It now occurs to me I am really rather bored with flying squirrels.

Useless Fact About Flying Squirrels.

They have been known to fly as far as 90 meters (295 feet). This makes them great for blog hopping.

What Not To Say to a Flying Squirrel

Any chance of an upgrade?









31 comments:

  1. What a great post! You had me laughing. Actually, I've never seen a flying squirrel. Can't get past the squirrel in my neighbor's tree who munches on my tulip bulbs. Would love to see that twerp in a gumbo pot--just kidding--sorta!

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    1. mmm squirrel gumbo - could catch on Kittie lol

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  2. Glad you didn't say "F it!" and came up with this F for Funny post about F for Flying squirrel.

    D is for Deecoded

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  3. Wait....Veruca Salt was a bad egg and sent down the chute when she stood on the Educated Eggdicator! Flying squirrels? I don't remember that from the book either. Hmmmm...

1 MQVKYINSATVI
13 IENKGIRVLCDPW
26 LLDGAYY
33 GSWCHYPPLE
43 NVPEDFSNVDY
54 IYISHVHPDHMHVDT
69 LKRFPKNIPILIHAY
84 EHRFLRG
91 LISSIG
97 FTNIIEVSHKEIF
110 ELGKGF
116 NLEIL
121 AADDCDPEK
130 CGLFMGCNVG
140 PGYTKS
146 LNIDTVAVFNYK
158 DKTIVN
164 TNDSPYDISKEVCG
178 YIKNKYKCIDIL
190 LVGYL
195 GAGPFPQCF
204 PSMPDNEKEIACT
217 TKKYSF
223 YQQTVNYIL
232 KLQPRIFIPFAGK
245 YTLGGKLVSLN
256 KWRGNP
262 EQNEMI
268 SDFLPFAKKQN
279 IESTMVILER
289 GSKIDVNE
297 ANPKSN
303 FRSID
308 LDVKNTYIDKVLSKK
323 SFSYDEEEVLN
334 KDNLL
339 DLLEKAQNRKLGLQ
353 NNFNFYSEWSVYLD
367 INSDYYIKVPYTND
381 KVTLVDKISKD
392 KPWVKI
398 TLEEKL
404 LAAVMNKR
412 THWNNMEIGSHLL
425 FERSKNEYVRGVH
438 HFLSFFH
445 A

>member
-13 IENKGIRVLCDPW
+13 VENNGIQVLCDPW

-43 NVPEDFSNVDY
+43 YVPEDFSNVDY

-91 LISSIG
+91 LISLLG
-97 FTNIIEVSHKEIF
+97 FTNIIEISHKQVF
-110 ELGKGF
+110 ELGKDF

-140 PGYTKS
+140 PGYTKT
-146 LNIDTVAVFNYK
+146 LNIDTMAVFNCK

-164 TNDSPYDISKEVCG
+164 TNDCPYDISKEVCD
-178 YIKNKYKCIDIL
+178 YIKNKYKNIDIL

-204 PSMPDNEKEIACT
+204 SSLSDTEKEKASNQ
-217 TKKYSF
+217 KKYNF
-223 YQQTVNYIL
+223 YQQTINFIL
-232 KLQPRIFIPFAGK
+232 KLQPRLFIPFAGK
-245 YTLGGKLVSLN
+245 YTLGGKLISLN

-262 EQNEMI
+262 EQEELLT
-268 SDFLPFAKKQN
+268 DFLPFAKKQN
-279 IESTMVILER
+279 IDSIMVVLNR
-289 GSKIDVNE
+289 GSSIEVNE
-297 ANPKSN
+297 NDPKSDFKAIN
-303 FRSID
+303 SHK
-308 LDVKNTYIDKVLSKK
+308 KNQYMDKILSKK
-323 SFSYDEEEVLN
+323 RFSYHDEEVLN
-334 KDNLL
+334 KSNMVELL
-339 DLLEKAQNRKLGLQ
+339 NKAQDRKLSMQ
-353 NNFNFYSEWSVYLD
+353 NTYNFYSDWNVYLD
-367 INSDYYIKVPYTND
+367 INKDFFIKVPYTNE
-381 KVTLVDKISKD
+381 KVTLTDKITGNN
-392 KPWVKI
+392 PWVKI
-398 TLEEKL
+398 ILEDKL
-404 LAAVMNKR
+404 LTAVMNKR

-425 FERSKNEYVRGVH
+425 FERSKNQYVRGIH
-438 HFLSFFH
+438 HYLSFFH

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    1. think they were just normal squirrels - but that was the film so could have been different in the book lol.

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  4. Squirrels, flying or otherwise, are evil vermin. They ate my tiny little growing pumpkins in my garden last fall.

    I'm glad you cited Mr. Patterson. I'd hate for you to have an army of flying squirrels unleashed at you so you couldn't finish entertaining us with the rest of the AtoZ challenge.

    TaMara
    Tales of a Pee Dee Mama

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    1. eeek sorrry to hear re your pumpkins TaMara - they do sound pesky.

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  5. Thanks for visiting my blog and leaving such a nice comment. From curiosity, I traveling over to yours and was pleased by your humor. I read both E and F and see how you take an ordinary topic and infuse it with humor. Nicely done! I'll be back.

    Dana
    Waiter, drink please!


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    1. Thanks so much Dana - will definitely be checking your blog again too :)

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  6. I RAN over here as fast as my little mouse would carry me because I KNEW you'd talk about Rocky and Bullwinkle. Sad face. Of course this cartoon ran a million years ago and how do I even remember it since even I was tiny tiny. And you wouldn't know about such an obscure cartoon.